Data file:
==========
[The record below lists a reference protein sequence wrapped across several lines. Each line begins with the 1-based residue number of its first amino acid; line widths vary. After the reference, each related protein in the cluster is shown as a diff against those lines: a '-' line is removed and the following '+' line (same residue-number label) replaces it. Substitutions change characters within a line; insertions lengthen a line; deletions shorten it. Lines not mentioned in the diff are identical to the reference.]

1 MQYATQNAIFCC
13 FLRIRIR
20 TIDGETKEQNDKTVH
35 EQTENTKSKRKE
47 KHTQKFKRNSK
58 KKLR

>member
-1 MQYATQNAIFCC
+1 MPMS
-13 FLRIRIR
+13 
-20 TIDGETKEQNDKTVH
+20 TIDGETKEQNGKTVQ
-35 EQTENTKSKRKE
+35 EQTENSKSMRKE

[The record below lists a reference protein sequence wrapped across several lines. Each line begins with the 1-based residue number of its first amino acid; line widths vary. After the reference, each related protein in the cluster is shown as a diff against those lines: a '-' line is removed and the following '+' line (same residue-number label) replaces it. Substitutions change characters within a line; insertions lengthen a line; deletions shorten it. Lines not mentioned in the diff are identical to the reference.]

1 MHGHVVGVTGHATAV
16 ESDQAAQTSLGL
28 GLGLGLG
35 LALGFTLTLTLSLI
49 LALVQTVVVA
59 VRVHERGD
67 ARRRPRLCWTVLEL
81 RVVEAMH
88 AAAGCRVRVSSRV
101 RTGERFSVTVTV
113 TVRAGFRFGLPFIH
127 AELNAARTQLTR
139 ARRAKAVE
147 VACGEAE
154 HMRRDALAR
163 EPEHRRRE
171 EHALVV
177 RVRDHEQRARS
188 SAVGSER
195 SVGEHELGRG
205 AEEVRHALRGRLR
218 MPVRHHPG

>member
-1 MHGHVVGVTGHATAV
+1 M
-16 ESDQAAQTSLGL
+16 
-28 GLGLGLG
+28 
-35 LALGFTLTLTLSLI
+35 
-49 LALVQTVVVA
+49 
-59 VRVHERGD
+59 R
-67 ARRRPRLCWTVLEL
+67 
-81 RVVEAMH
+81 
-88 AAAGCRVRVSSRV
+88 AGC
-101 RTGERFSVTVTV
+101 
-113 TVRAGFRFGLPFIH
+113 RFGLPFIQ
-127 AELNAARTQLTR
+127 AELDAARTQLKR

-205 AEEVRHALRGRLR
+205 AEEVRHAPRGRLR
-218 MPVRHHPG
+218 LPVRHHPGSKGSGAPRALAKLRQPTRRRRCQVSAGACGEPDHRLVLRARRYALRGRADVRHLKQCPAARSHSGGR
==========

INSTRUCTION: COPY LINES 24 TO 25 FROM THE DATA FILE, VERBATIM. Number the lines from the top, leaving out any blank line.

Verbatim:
67 ARRRPRLCWTVLEL
81 RVVEAMH